Universal Portfolios With and Without Transaction CostsUniversal Portfolios With and Without Transaction CostsBlum, Avrim and Kalai, Adam1997

Paper summarycdmurray80The authors give a MUCH simpler description of constantly rebalanced portfolios (CRPs) and of their performance bound than Cover (above). They also begin with a nice example of when a CRP has positive return even though neither stock does. They motivate the problem of performing as well as the best CRP by describing how one can perform nearly as well as the best individual stock (within $1/N$ of the terminal wealth) by simply investing equal-weight initially and holding each stock. They use the same strategy as Cover for performing nearly as well as the best CRP: spread wealth evenly across CRPs and let it grow within each CRP, and get the same bound: the wealth of the strategy is less than the wealth of the best CRP by no more than $(T+1)^{(N-1)}$ over $T$ periods, with $N$ assets. They also consider a case of transaction costs to derive a (slightly looser) bound.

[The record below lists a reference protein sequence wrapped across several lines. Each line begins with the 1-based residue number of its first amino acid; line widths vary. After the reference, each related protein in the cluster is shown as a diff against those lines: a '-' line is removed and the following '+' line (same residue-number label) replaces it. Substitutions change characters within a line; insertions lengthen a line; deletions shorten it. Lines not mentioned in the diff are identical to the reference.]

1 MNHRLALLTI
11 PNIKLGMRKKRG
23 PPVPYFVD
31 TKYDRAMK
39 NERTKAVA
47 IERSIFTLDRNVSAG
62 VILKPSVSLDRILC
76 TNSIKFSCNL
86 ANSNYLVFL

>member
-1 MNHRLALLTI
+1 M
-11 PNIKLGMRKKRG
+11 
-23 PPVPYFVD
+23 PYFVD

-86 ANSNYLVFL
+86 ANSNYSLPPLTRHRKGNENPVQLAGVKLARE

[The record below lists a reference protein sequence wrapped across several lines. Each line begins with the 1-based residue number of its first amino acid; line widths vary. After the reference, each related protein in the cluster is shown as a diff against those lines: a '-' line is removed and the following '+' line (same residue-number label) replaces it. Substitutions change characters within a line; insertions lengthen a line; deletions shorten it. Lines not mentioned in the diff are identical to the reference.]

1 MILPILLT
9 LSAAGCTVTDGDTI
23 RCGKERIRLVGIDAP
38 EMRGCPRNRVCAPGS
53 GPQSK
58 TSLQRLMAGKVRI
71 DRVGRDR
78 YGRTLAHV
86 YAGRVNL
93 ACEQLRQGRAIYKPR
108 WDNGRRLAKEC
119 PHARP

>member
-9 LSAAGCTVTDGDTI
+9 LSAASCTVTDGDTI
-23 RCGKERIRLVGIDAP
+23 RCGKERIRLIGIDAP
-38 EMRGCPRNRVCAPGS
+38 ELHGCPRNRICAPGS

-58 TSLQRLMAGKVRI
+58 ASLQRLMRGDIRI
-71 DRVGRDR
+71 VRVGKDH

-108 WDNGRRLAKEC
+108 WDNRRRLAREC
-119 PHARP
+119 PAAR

The authors give a MUCH simpler description of constantly rebalanced portfolios (CRPs) and of their performance bound than Cover (above). They also begin with a nice example of when a CRP has positive return even though neither stock does. They motivate the problem of performing as well as the best CRP by describing how one can perform nearly as well as the best individual stock (within $1/N$ of the terminal wealth) by simply investing equal-weight initially and holding each stock. They use the same strategy as Cover for performing nearly as well as the best CRP: spread wealth evenly across CRPs and let it grow within each CRP, and get the same bound: the wealth of the strategy is less than the wealth of the best CRP by no more than $(T+1)^{(N-1)}$ over $T$ periods, with $N$ assets. They also consider a case of transaction costs to derive a (slightly looser) bound.